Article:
Befriending Compassion Fatigue Lesson One Professional Track Learning Guide

Befriending Compassion Fatigue Series

Professional Group Track Learning Guide

Lesson One: Burnout

Directions:

-The first step is ACT ONE. This interactive form section will give you an opportunity to delve deeply into the concepts behind our lesson and reflect on how they connect to your life and your role as caregiver. A critical element for the success of an ACT Learning Group is to provide some time and space for personal reflection and journaling.

-After completing this step, ACT TWO is a period of group discussion and reflection. All participants must be given a safe space to express themselves during this time. This portion of the interactive form is filled out with insights gained from your community exploration.

-Next, your group will move on to ACT THREE, the Best Practicesreal-world habits, ways of thinking, or behaving that can increase personal well-being. Goals to incorporate best practice suggestions can be made on the group or individual level and support systems can be developed during this time.

ACT Step One: Individual Reflection

Completed forms may be printed out by pressing CTRL button + P (Windows) or CMD button + P (Mac).

By submitting this form you are agreeing to contribute to our national research project. All information will be used anonymously.

ACT Step Two: Group Discussion

1. “The up side to behaviors like the Silencing Response is that they act as smoke detectors to warn us of the need for action before the fire of Compassion Fatigue gets out of control. When we use this warning to motivate an investment in extreme self-care and some good trauma therapy we can begin to recover, both for ourselves and those we serve.” –Jan Spillman

2. “It is important to become aware of the times you are truly connected, the times you are listening to the story, the times you are present with the patient.” –Soul & Science Lesson

3. “Our medical model would like to make [compassion fatigue] into some sort of disease, illness, or pathological condition that needs to be fixed, eliminated, or cured in some way. What I have to say is that it is a natural part of the way we are wired to be human.” – Soul & Science Lesson

4. “Self-care is never a selfish act—it is simply good stewardship of the only gift I was put on earth to offer others.”-Parker Palmer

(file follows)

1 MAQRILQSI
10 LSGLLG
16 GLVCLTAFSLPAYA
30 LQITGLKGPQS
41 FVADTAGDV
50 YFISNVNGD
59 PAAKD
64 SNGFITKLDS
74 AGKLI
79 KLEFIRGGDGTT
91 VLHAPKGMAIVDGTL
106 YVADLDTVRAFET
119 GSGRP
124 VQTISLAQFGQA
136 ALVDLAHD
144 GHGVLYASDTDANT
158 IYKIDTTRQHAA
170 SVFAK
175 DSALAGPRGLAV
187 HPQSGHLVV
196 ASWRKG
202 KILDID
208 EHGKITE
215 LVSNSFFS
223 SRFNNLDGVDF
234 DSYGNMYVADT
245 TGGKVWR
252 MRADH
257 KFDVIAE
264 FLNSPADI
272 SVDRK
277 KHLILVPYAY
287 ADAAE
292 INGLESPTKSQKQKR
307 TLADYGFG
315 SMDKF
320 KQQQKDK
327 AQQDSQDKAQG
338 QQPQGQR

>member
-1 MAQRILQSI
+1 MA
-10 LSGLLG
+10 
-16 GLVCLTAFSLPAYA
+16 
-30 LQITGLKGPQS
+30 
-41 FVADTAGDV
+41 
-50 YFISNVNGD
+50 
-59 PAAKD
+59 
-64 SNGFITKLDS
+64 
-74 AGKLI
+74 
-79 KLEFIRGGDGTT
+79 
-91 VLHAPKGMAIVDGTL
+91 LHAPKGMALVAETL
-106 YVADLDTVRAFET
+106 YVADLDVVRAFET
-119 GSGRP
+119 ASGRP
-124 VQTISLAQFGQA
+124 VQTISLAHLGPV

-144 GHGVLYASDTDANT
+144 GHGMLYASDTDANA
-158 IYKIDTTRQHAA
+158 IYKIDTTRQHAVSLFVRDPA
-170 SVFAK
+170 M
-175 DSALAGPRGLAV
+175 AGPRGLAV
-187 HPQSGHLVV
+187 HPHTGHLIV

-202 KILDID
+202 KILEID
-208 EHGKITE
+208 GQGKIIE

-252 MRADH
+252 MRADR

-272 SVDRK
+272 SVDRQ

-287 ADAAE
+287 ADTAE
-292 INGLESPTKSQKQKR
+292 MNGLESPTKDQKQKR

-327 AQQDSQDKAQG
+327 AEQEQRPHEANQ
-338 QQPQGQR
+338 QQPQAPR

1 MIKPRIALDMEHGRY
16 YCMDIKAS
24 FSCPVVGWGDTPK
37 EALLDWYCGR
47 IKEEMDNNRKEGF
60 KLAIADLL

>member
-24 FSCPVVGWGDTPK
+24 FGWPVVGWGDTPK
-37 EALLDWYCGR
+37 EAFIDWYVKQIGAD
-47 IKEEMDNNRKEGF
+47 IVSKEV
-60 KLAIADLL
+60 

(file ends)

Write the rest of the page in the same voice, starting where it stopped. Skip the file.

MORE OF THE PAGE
Completed forms may be printed out by pressing CTRL button + P (Windows) or CMD button + P (Mac).

By submitting this form you are agreeing to contribute to our national research project. All information will be used anonymously.

ACT Step Three: Best Practices – (Choose at Least One)

Required Materials: Compassion Satisfaction/Fatigue Self-Test

1. “It is self-awareness that will tell us when we are and are not on target.”

Stop right at this moment and notice what you are feeling. Are you feeling connected and hopeful or numb and cynical? Write down the words that come to mind. Now take a moment out of your day-to-day experiences in the caregiving role and take the same assessment. Do your emotions seem to fall under the caregiver fatigue category? Are there areas that you can address with greater awareness and self-care? Record your thoughts and insights.

2. “Regulate our reactivity in the face of suffering…”

Breathe before responding. When you are about to respond or react while caregiving, take a conscious breath and leave a space to observe and regulate your emotion. That small moment will give you a chance to avoid silencing responses and seek active communication.

3. “…in our wellness, we can remain present for our patients.”

Fill out the Compassion Satisfaction/Fatigue Self-Test to assess your current state of satisfaction and fatigue. Complete this survey at least two more times over the course of a month and see how and if the results are changing. What might be bringing you more satisfaction? What might be creating more fatigue? Reflect on what is and isn’t helping you reach your goal of greater resiliency.

Closing Thought

   “But feelings can’t be ignored, no matter how unjust or ungrateful they seem.”
― Anne Frank, The Diary of a Young Girl

Additional Resources